I may be a locavore in progress. A locavore eats locally produced food. After reading the very thought-provoking book, Animal, Vegetable, Miracle by Barbara Kingsolver, I am intrigued with the thought of eating locally more than I already do. In an effort to reduce the gas consumption used to bring food to me from California (plus several other reasons), eating locally makes sense.
My mother instilled the “buy from local small businesses” thought into me in my early teens. Example: She didn’t want our wedding cake to come from Hy-Vee. Even though Ron Pearson lives in my current city of residence, he isn’t small. Mom has a small business. A small business or two or three had been her parent’s livelihood for years. DH Mr. GAIN and his father’s family also have self-employment histories (though I wouldn’t consider all of them small and local). I am surrounded by small business owners just with our in-town family members. So I am considering my money, our resources, and my stomach simultaneously.
Two years ago, I joined a CSA and fell in love with it. I had already decided to leave the CSA and expand my own garden before reading the Kingsolver book. The book seemed to be affirming and expanding my inner thoughts that had begun earlier. Not that I want to live entirely like a pioneer. But I do want to be active if I can in the local business cause. And thoughts of my college roommate and fellow modern dancer come to mind — bioregions, bioregions….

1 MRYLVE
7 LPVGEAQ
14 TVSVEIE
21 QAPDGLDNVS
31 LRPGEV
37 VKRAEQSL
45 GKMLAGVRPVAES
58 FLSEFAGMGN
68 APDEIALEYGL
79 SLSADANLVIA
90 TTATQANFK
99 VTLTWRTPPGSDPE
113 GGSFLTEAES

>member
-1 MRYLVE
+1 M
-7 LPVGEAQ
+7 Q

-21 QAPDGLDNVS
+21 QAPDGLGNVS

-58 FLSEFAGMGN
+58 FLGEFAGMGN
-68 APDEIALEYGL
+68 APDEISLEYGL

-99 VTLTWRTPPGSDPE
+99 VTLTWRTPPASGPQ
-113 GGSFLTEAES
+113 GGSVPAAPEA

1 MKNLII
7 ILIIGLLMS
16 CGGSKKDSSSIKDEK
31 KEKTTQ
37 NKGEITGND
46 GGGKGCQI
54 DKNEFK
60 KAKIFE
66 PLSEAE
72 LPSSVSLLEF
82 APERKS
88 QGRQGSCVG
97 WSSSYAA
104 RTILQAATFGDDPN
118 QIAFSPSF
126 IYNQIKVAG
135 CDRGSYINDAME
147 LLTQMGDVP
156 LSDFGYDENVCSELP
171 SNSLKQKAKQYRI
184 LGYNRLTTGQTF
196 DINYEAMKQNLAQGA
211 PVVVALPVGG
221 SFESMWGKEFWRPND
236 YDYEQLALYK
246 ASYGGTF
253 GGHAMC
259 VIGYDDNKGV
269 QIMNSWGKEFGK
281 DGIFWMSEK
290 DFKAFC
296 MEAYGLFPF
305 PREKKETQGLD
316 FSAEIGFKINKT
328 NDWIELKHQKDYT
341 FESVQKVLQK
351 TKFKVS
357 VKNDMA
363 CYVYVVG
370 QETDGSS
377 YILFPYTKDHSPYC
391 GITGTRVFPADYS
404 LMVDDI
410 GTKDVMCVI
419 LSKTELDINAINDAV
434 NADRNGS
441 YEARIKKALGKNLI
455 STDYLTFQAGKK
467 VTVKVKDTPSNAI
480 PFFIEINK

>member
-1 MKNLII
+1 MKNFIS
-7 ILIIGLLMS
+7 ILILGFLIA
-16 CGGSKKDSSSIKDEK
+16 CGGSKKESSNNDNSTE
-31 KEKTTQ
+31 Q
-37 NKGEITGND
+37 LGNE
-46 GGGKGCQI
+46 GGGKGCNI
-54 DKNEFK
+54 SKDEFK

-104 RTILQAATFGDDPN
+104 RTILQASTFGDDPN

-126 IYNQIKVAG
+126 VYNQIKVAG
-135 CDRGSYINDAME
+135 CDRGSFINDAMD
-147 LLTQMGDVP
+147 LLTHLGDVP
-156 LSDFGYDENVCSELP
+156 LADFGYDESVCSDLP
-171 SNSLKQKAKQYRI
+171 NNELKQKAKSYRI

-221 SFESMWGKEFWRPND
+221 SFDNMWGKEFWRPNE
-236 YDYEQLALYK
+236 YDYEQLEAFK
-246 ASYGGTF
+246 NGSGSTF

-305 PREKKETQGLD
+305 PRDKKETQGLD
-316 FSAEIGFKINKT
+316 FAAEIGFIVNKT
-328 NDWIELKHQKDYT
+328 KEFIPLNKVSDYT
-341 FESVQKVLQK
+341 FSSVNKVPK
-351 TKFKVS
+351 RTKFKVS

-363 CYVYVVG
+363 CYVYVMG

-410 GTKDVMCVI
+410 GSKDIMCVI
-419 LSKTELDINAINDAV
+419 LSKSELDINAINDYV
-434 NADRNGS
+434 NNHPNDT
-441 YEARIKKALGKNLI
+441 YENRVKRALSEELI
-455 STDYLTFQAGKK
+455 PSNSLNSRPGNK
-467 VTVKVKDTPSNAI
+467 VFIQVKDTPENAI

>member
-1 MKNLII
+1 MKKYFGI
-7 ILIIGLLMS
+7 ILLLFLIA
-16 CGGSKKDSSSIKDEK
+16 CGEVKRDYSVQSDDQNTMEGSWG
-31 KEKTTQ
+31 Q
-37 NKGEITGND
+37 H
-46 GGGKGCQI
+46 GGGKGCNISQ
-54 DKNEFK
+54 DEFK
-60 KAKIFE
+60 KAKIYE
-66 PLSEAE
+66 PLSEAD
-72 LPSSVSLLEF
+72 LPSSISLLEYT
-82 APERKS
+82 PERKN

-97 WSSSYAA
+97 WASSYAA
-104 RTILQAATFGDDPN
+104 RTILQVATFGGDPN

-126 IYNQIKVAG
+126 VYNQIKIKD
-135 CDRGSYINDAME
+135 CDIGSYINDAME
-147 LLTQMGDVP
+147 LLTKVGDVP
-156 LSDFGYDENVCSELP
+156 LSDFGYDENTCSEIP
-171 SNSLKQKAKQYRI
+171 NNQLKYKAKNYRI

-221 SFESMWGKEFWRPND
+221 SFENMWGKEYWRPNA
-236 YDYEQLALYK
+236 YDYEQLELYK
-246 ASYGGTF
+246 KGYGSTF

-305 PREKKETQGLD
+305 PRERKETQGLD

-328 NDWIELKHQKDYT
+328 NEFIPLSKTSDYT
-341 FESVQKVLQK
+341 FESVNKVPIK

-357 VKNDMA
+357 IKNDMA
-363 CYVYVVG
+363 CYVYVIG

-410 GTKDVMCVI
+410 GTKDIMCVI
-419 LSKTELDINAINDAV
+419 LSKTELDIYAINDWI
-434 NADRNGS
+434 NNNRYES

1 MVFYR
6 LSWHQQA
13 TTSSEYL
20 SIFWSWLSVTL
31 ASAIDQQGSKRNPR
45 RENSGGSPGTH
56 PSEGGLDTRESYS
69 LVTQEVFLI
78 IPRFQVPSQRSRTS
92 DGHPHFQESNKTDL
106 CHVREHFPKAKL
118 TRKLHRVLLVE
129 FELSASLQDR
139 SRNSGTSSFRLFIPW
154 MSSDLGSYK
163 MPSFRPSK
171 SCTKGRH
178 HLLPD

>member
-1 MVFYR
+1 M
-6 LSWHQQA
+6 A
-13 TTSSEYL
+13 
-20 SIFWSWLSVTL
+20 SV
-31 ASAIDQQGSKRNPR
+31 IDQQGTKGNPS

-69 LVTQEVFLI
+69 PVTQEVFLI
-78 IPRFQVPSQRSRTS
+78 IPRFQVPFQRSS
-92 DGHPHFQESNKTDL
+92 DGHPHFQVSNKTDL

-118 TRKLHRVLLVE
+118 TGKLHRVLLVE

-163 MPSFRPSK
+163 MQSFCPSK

A bonus: Mom bought beef and chickens from a local gal (acquaintance of one of my friends) around October and gifted me a lot of it.
Second bonus: Our church bulletin always has a social justice tidbit, reminding me that going locavore would completely fit with church teaching. Thoughts of John Paul II visiting the heartland and stewardship fill my mind.
I have some thinking to do.
Do you like the picture of the baby broccoli?